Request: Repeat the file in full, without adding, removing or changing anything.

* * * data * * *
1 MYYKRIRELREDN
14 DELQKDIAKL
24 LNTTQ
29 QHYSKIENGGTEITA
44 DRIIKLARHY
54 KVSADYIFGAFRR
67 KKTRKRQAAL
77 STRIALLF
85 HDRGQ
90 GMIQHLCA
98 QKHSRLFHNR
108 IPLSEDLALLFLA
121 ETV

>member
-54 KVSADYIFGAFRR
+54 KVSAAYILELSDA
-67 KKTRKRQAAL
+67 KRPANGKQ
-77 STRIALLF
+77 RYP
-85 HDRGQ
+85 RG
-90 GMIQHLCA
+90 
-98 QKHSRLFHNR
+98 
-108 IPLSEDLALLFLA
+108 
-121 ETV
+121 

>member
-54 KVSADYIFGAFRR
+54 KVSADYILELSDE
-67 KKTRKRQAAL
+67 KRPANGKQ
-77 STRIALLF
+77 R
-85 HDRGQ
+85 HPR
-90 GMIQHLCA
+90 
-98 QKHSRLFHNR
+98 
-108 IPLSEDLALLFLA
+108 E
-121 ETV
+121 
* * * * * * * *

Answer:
1 MYYKRIRELREDN
14 DELQKDIAKL
24 LNTTQ
29 QHYSKIENGGTEITA
44 DRIIKLARHY
54 KVSADYIFGAFRR
67 KKTRKRQAAL
77 STRIALLF
85 HDRGQ
90 GMIQHLCA
98 QKHSRLFHNR
108 IPLSEDLALLFLA
121 ETV

>member
-54 KVSADYIFGAFRR
+54 KVSAAYILELSDA
-67 KKTRKRQAAL
+67 KRPANGKQ
-77 STRIALLF
+77 RYP
-85 HDRGQ
+85 RG
-90 GMIQHLCA
+90 
-98 QKHSRLFHNR
+98 
-108 IPLSEDLALLFLA
+108 
-121 ETV
+121 

>member
-54 KVSADYIFGAFRR
+54 KVSADYILELSDE
-67 KKTRKRQAAL
+67 KRPANGKQ
-77 STRIALLF
+77 R
-85 HDRGQ
+85 HPR
-90 GMIQHLCA
+90 
-98 QKHSRLFHNR
+98 
-108 IPLSEDLALLFLA
+108 E
-121 ETV
+121 